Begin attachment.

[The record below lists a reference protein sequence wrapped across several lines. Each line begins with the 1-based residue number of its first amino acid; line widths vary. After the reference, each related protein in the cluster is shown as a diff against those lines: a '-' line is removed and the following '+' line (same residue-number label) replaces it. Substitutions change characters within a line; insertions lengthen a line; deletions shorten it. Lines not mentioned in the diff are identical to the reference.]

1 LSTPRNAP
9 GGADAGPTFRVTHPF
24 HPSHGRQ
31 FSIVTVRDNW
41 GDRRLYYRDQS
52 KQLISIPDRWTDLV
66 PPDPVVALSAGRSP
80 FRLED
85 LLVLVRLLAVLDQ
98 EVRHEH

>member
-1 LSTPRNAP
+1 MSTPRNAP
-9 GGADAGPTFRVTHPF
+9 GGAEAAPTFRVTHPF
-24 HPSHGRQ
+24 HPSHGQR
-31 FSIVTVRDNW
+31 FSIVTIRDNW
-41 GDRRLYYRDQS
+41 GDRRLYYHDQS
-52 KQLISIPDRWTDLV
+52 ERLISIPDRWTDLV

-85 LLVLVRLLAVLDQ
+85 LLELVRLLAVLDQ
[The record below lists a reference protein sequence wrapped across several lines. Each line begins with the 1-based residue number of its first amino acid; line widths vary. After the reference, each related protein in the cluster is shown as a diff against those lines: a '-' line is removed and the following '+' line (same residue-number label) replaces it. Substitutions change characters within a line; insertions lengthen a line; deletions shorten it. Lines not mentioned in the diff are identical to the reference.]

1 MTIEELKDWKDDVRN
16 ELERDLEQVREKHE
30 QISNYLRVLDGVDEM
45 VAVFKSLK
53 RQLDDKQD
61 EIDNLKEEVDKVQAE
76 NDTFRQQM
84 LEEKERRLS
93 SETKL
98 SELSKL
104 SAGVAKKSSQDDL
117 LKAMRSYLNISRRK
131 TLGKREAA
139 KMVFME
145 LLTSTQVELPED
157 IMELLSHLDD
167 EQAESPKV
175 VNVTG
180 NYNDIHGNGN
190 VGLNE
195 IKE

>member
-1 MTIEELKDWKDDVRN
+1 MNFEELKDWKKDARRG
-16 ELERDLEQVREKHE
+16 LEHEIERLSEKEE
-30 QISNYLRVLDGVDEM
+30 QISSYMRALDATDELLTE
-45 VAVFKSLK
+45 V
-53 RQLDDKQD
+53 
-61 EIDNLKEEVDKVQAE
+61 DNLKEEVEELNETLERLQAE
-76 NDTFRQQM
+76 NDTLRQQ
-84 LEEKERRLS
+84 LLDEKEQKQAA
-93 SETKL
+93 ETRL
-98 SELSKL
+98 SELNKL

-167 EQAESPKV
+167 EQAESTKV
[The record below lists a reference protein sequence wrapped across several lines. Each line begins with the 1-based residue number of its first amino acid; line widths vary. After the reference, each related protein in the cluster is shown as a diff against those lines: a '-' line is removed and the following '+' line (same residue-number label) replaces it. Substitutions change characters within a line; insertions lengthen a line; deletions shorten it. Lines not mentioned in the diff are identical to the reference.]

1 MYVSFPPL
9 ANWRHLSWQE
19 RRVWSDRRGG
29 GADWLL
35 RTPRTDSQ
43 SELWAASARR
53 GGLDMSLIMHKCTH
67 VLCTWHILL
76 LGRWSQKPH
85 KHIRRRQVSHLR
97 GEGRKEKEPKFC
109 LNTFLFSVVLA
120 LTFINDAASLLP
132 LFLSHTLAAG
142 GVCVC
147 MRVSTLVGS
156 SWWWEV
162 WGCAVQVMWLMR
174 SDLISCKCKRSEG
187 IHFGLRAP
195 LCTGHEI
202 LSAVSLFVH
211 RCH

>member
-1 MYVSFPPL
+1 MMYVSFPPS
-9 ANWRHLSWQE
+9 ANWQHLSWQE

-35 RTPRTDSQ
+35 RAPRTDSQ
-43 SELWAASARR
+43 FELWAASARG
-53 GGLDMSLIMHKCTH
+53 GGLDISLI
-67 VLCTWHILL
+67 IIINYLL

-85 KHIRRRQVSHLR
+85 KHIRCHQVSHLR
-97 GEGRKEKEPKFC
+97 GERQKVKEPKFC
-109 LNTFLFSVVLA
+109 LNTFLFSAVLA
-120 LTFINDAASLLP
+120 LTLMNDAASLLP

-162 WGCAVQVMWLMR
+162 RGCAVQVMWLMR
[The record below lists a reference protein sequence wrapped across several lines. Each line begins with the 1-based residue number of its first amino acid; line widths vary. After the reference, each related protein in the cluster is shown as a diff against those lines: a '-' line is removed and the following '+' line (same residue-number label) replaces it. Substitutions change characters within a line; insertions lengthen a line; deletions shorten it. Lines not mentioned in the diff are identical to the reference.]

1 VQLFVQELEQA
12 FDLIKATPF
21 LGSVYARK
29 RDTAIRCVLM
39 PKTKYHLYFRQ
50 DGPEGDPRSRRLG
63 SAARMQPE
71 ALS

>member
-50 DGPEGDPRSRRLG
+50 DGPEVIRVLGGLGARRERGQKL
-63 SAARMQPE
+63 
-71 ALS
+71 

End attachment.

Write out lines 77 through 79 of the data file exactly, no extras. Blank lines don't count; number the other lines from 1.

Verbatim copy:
35 RTPRTDSQ
43 SELWAASARR
53 GGLDMSLIMHKCTH